Failure to enhance pay during shared parental leave may be discriminatory where enhanced maternity pay is offered
An Employment Tribunal has held that a male employee taking shared parental leave (“SPL”) could compare himself to a female employee taking maternity leave. This meant that failure to provide enhanced pay during SPL where enhanced maternity pay was offered amounted to direct sex discrimination.
In considering whether a man has been treated less favourably than a woman, the Equality Act provides that no account is taken of special treatment afforded to women in connection with pregnancy or childbirth. However, the ET held that this provision did not apply here because the male employee was seeking to take SPL to carry out a role that could equally be carried out by a man or woman.
Why this matters?
This decision directly conflicts with a previous ET decision in the case of Hextall v Chief Constable of Leicestershire Police. In Hextall it was held that a man taking SPL could only compare himself with a woman taking SPL, not a woman on maternity leave. Both of these ET decisions are being appealed and it is hoped that the EAT will give clarity on the question of the correct comparator in such cases.
Round up of other developments
Gig economy: We reported last month that the Work and Pensions Committee has published a report into the gig economy, calling for a presumption of worker status, and recommending that the incoming government commit to equalising national insurance contributions for employees and the self-employed. Meanwhile, the Law Society has submitted its recommendations to the Taylor Review into employment law practices and, in particular, the implications of modern business models on employment status. The Review was originally due to be published in June, however the release date has been pushed back until July.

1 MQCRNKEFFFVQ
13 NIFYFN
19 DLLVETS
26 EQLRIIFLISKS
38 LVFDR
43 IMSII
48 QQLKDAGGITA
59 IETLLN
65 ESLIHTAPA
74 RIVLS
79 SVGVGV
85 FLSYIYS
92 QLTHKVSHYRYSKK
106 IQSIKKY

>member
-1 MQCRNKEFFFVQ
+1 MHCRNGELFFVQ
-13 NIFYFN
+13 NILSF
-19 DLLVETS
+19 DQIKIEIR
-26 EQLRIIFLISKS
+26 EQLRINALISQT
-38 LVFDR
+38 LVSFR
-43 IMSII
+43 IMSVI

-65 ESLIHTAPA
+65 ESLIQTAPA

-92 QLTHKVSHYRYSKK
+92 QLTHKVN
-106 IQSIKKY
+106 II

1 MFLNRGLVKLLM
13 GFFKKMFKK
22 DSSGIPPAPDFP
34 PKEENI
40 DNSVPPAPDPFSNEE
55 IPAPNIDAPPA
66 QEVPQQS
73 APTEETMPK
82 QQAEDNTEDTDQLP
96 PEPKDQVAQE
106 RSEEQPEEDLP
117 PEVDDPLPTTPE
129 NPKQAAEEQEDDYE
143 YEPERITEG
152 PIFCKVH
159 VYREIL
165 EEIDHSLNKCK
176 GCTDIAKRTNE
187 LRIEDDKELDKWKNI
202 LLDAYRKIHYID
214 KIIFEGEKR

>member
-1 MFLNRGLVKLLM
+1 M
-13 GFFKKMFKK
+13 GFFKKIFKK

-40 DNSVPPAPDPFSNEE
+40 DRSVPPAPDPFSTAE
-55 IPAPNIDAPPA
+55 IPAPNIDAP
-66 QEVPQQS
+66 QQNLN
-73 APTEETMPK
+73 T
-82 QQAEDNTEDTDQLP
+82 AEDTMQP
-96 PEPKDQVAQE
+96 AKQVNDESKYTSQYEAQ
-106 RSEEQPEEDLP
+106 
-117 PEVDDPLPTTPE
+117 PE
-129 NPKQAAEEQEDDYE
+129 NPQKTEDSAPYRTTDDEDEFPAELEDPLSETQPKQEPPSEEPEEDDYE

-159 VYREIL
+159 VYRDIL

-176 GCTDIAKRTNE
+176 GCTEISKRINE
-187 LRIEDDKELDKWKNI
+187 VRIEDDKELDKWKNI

In a further development in the ongoing saga of the gig economy, the Independent Workers Union of Great Britain (IWGB) is supporting a worker-status claim against CitySprint. The claim is brought on behalf of the same individual who successfully claimed worker-status against Excel prior to its acquisition by CitySprint.
Data Protection Regulation: the Information Commissioner’s Office has updated its “12 steps to take now” guidance and its self-assessment toolkit to help business assess their progress in preparing for the General Data Protection Regulation (GDPR) which will apply from 25 May 2018. You can read about the key issue of consent in our blog, GDPR: will consent ever be an option for handling employee data?
Brexit: With Brexit talks now underway, the Government has published a policy paper which sets out its proposals for continued residence for EU citizens living in the UK after the UK’s exit from the EU. A copy of the policy paper can be read here.